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Economic Development and Forest Cover: Evidence from Satellite Data

Overview of attention for article published in Scientific Reports, January 2017
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About this Attention Score

  • In the top 5% of all research outputs scored by Altmetric
  • High Attention Score compared to outputs of the same age (98th percentile)
  • High Attention Score compared to outputs of the same age and source (98th percentile)

Mentioned by

news
11 news outlets
blogs
3 blogs
twitter
64 tweeters
facebook
1 Facebook page

Citations

dimensions_citation
43 Dimensions

Readers on

mendeley
191 Mendeley
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Title
Economic Development and Forest Cover: Evidence from Satellite Data
Published in
Scientific Reports, January 2017
DOI 10.1038/srep40678
Pubmed ID
Authors

Jesús Crespo Cuaresma, Olha Danylo, Steffen Fritz, Ian McCallum, Michael Obersteiner, Linda See, Brian Walsh

Abstract

Ongoing deforestation is a pressing, global environmental issue with direct impacts on climate change, carbon emissions, and biodiversity. There is an intuitive link between economic development and overexploitation of natural resources including forests, but this relationship has proven difficult to establish empirically due to both inadequate data and convoluting geo-climactic factors. In this analysis, we use satellite data on forest cover along national borders in order to study the determinants of deforestation differences across countries. Controlling for trans-border geo-climactic differences, we find that income per capita is the most robust determinant of differences in cross-border forest cover. We show that the marginal effect of per capita income growth on forest cover is strongest at the earliest stages of economic development, and weakens in more advanced economies, presenting some of the strongest evidence to date for the existence of at least half of an environmental Kuznets curve for deforestation.

Twitter Demographics

The data shown below were collected from the profiles of 64 tweeters who shared this research output. Click here to find out more about how the information was compiled.

Mendeley readers

The data shown below were compiled from readership statistics for 191 Mendeley readers of this research output. Click here to see the associated Mendeley record.

Geographical breakdown

Country Count As %
Italy 2 1%
Colombia 1 <1%
Indonesia 1 <1%
Australia 1 <1%
Estonia 1 <1%
Unknown 185 97%

Demographic breakdown

Readers by professional status Count As %
Student > Bachelor 32 17%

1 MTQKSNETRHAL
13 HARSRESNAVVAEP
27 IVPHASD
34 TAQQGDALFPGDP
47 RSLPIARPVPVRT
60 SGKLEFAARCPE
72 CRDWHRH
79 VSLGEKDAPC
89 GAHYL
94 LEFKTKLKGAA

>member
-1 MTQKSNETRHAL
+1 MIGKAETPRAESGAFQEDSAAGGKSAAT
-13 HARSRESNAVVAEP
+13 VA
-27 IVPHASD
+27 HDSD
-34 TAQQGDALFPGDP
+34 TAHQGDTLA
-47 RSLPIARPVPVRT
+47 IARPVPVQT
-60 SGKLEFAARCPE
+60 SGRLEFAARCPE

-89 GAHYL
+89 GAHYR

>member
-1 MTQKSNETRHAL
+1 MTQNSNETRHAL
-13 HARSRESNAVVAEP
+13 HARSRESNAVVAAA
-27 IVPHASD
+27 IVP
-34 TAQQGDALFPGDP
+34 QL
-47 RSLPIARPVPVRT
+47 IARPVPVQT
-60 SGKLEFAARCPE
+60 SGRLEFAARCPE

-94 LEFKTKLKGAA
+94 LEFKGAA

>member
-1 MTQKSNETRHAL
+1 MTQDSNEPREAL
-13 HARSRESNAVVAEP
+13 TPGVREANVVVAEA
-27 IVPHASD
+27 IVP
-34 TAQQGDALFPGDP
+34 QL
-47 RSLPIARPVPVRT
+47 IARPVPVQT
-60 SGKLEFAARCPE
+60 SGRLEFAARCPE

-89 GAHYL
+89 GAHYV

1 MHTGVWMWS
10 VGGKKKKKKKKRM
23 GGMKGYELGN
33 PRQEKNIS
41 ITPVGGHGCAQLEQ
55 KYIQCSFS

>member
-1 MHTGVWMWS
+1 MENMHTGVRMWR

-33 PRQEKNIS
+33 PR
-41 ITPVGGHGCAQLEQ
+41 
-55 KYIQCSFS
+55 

Researcher 31 16%
Student > Ph. D. Student 27 14%
Student > Master 24 13%
Other 22 12%
Other 24 13%
Unknown 31 16%
Readers by discipline Count As %
Environmental Science 40 21%
Economics, Econometrics and Finance 28 15%
Agricultural and Biological Sciences 23 12%
Earth and Planetary Sciences 12 6%
Business, Management and Accounting 8 4%
Other 32 17%
Unknown 48 25%

Attention Score in Context

This research output has an Altmetric Attention Score of 157. This is our high-level measure of the quality and quantity of online attention that it has received. This Attention Score, as well as the ranking and number of research outputs shown below, was calculated when the research output was last mentioned on 21 December 2020.
All research outputs
#163,936
of 19,151,080 outputs
Outputs from Scientific Reports
#1,980
of 102,952 outputs
Outputs of similar age
#5,009
of 374,084 outputs
Outputs of similar age from Scientific Reports
#45
of 2,438 outputs
Altmetric has tracked 19,151,080 research outputs across all sources so far. Compared to these this one has done particularly well and is in the 99th percentile: it's in the top 5% of all research outputs ever tracked by Altmetric.
So far Altmetric has tracked 102,952 research outputs from this source. They typically receive a lot more attention than average, with a mean Attention Score of 17.1. This one has done particularly well, scoring higher than 98% of its peers.
Older research outputs will score higher simply because they've had more time to accumulate mentions. To account for age we can compare this Altmetric Attention Score to the 374,084 tracked outputs that were published within six weeks on either side of this one in any source. This one has done particularly well, scoring higher than 98% of its contemporaries.
We're also able to compare this research output to 2,438 others from the same source and published within six weeks on either side of this one. This one has done particularly well, scoring higher than 98% of its contemporaries.